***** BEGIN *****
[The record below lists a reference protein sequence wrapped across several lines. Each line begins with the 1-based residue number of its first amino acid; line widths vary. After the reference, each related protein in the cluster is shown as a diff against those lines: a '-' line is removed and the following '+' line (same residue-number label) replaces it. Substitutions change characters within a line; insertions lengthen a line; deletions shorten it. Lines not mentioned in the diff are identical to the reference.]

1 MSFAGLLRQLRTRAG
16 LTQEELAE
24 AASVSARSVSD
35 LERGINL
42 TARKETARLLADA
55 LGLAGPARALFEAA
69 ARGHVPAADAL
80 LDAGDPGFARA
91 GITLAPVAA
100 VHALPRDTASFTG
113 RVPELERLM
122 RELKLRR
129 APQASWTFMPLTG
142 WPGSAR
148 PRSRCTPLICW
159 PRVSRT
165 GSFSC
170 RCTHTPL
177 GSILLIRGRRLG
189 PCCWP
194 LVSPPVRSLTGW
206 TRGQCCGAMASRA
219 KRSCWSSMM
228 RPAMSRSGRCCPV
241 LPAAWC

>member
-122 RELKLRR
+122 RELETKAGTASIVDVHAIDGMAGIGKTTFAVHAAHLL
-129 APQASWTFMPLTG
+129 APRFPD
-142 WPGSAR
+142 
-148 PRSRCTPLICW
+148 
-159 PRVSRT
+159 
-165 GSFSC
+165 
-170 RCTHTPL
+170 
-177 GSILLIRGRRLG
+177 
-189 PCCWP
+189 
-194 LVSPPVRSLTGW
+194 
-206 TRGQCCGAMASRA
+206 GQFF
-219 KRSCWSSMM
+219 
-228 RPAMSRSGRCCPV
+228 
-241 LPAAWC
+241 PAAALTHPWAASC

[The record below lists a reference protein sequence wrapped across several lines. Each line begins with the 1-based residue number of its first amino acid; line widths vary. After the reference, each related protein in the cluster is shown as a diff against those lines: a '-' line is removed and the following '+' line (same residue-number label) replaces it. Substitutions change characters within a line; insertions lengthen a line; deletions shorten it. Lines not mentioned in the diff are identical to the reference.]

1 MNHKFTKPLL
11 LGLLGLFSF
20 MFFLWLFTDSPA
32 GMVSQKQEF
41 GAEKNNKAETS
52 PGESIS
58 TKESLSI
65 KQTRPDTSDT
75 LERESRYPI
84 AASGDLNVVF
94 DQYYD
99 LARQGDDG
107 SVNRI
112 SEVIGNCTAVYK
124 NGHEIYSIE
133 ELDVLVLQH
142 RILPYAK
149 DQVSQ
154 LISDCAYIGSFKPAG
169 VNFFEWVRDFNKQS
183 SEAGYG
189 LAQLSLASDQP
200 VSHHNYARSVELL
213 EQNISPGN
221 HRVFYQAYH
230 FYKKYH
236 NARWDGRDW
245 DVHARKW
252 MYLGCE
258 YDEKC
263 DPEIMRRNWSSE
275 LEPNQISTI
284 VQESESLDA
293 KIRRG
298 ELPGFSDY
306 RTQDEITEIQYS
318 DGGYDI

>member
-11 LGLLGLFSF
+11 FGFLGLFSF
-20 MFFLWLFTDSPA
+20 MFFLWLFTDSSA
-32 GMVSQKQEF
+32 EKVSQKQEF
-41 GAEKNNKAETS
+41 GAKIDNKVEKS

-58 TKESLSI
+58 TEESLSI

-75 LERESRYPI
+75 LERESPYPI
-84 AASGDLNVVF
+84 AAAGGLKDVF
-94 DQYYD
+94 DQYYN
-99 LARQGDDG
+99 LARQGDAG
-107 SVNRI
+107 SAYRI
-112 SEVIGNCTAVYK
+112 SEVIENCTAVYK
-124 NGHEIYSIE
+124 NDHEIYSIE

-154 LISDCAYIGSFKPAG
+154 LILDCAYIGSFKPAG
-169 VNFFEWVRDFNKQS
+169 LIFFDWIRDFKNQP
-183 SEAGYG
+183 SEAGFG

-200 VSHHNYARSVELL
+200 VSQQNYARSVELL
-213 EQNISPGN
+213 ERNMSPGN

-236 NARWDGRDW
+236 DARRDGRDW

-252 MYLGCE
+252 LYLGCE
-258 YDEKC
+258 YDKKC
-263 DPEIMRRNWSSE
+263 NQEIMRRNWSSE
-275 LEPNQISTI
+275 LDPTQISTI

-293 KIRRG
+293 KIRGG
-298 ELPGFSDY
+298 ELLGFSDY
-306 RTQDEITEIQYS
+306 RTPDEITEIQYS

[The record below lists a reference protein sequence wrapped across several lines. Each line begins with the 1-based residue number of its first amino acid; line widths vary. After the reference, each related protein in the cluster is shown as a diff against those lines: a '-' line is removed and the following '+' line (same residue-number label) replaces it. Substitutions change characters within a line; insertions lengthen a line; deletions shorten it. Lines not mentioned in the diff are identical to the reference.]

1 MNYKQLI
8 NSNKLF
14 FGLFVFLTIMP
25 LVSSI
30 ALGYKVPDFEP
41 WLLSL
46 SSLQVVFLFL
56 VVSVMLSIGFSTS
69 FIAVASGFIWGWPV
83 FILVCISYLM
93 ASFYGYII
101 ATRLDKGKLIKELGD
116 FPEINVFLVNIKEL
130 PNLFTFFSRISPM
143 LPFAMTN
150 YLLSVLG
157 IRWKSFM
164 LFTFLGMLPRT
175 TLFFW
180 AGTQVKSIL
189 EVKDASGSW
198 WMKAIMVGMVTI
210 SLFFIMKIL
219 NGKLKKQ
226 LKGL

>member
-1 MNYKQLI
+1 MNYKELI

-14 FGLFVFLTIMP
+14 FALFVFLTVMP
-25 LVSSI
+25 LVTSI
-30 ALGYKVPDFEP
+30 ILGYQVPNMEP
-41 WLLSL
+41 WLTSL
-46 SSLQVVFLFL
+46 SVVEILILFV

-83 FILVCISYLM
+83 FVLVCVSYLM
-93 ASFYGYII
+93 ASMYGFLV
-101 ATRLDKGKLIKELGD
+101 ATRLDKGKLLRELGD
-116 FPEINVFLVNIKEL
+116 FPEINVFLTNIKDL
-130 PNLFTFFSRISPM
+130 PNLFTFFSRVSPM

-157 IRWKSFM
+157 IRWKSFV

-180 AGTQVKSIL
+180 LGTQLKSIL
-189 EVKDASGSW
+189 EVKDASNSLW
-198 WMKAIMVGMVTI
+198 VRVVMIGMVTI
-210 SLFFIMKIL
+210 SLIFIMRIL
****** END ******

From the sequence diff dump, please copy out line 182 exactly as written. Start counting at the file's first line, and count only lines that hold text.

-46 SSLQVVFLFL